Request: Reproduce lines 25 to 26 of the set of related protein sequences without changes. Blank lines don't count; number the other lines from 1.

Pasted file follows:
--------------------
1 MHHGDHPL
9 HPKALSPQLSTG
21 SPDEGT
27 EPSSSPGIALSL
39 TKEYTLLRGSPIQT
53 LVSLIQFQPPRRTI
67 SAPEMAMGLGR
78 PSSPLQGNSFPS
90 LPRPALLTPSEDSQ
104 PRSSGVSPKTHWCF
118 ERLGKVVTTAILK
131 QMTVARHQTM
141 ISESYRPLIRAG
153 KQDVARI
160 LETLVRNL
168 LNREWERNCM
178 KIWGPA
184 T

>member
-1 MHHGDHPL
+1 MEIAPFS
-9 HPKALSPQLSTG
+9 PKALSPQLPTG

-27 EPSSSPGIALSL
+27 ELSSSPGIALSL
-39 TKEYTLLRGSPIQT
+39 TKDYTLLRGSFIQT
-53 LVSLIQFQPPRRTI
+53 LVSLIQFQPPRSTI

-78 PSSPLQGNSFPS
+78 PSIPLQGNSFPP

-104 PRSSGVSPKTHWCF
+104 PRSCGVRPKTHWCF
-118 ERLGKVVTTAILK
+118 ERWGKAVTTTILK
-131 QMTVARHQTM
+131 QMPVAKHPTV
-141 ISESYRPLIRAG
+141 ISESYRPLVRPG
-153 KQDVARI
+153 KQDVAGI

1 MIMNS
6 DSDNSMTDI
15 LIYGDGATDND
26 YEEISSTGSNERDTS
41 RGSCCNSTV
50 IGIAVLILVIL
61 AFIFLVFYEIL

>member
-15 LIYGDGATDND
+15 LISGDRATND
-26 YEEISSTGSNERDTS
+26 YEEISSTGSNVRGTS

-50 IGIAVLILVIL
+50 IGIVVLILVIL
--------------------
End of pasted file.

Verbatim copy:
+27 ELSSSPGIALSL
-39 TKEYTLLRGSPIQT